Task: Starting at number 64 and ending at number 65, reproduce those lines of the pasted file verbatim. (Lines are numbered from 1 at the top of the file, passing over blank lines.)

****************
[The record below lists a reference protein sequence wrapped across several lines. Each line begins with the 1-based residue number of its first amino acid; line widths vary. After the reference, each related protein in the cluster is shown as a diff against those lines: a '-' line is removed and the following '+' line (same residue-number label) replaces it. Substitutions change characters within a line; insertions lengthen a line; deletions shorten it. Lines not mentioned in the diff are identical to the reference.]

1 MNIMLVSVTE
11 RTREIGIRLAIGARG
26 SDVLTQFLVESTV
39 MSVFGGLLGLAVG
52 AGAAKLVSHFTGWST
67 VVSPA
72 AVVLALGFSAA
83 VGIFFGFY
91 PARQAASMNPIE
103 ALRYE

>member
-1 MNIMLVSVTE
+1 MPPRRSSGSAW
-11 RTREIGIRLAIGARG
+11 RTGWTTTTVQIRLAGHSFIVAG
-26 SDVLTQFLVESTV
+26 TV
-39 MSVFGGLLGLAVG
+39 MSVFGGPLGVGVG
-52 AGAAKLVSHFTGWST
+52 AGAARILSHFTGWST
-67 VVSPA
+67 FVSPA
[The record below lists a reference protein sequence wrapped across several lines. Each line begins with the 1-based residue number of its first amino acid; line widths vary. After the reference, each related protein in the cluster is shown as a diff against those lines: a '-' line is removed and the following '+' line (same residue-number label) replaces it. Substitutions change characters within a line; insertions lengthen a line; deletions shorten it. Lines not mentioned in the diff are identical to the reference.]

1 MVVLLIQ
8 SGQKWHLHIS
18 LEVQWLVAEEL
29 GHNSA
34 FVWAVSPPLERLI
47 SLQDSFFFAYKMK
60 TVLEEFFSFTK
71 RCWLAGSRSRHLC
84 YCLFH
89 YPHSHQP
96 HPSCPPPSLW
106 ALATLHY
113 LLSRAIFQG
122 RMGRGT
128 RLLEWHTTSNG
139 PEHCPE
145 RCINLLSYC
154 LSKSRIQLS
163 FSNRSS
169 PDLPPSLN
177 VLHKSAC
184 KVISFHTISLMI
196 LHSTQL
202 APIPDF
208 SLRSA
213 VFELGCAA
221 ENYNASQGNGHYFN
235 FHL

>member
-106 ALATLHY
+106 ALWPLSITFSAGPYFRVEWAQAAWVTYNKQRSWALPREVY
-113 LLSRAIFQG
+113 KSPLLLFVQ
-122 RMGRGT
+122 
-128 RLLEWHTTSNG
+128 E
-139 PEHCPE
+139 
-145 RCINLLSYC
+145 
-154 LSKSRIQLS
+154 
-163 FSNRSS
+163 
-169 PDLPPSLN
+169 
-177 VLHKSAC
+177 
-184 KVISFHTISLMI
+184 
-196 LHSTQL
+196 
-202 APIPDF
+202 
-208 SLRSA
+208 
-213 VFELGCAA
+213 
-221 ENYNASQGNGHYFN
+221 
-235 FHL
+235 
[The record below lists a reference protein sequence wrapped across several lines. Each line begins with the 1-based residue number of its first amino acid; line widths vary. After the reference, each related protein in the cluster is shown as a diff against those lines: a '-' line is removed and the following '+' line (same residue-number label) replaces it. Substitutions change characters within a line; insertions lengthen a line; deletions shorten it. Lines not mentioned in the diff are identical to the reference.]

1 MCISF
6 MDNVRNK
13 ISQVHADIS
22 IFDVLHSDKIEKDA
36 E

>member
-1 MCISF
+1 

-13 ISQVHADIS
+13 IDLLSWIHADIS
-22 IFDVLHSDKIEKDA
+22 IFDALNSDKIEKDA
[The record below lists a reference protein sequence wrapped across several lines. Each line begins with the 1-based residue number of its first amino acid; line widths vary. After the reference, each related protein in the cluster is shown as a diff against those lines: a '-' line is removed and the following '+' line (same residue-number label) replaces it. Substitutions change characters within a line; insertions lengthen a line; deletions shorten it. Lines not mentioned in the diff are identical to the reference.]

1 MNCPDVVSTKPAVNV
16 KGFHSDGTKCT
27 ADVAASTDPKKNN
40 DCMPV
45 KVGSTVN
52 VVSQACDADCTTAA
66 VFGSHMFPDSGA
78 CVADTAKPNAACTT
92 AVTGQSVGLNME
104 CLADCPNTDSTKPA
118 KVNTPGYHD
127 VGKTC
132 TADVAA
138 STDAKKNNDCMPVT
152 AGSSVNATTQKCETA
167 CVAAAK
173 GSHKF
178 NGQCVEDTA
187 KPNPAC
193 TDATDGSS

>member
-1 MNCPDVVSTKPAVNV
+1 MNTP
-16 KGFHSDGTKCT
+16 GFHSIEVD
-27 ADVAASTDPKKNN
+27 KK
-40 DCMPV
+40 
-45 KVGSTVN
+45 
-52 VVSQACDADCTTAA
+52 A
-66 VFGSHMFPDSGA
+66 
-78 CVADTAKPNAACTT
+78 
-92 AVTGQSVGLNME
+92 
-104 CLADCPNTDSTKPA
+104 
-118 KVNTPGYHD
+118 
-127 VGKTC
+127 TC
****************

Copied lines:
+139 
-145 RCINLLSYC